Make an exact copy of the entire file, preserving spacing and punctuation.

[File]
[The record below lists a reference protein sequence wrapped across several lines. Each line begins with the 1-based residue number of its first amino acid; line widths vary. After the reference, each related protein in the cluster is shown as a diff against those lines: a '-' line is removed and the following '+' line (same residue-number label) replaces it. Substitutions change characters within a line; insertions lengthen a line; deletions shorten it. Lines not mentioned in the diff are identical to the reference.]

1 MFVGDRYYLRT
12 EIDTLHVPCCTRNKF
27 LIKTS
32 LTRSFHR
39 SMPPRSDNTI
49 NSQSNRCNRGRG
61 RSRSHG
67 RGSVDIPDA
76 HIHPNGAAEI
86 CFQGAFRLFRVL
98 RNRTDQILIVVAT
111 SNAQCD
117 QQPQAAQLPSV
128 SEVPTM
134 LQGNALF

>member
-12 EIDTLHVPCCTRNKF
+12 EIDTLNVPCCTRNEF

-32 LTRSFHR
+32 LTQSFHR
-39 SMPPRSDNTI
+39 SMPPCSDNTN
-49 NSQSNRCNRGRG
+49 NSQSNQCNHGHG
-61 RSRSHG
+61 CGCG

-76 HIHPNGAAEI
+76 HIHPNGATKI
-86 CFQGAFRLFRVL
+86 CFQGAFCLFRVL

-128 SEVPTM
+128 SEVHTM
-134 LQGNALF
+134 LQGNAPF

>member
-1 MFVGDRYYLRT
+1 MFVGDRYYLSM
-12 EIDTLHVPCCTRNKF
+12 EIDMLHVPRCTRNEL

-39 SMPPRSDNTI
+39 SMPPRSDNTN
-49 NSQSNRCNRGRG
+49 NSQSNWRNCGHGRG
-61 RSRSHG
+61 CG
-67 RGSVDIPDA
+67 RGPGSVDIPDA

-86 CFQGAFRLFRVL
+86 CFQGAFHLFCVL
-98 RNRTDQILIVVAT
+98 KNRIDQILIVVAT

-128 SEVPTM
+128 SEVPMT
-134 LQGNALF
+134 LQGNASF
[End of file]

[The record below lists a reference protein sequence wrapped across several lines. Each line begins with the 1-based residue number of its first amino acid; line widths vary. After the reference, each related protein in the cluster is shown as a diff against those lines: a '-' line is removed and the following '+' line (same residue-number label) replaces it. Substitutions change characters within a line; insertions lengthen a line; deletions shorten it. Lines not mentioned in the diff are identical to the reference.]

1 MFVGDRYYLRT
12 EIDTLHVPCCTRNKF
27 LIKTS
32 LTRSFHR
39 SMPPRSDNTI
49 NSQSNRCNRGRG
61 RSRSHG
67 RGSVDIPDA
76 HIHPNGAAEI
86 CFQGAFRLFRVL
98 RNRTDQILIVVAT
111 SNAQCD
117 QQPQAAQLPSV
128 SEVPTM
134 LQGNALF

>member
-12 EIDTLHVPCCTRNKF
+12 EIDTLNVPCCTRNEF

-32 LTRSFHR
+32 LTQSFHR
-39 SMPPRSDNTI
+39 SMPPCSDNTN
-49 NSQSNRCNRGRG
+49 NSQSNQCNHGHG
-61 RSRSHG
+61 CGCG

-76 HIHPNGAAEI
+76 HIHPNGATKI
-86 CFQGAFRLFRVL
+86 CFQGAFCLFRVL

-128 SEVPTM
+128 SEVHTM
-134 LQGNALF
+134 LQGNAPF

>member
-1 MFVGDRYYLRT
+1 MFVGDRYYLSM
-12 EIDTLHVPCCTRNKF
+12 EIDMLHVPRCTRNEL

-39 SMPPRSDNTI
+39 SMPPRSDNTN
-49 NSQSNRCNRGRG
+49 NSQSNWRNCGHGRG
-61 RSRSHG
+61 CG
-67 RGSVDIPDA
+67 RGPGSVDIPDA

-86 CFQGAFRLFRVL
+86 CFQGAFHLFCVL
-98 RNRTDQILIVVAT
+98 KNRIDQILIVVAT

-128 SEVPTM
+128 SEVPMT
-134 LQGNALF
+134 LQGNASF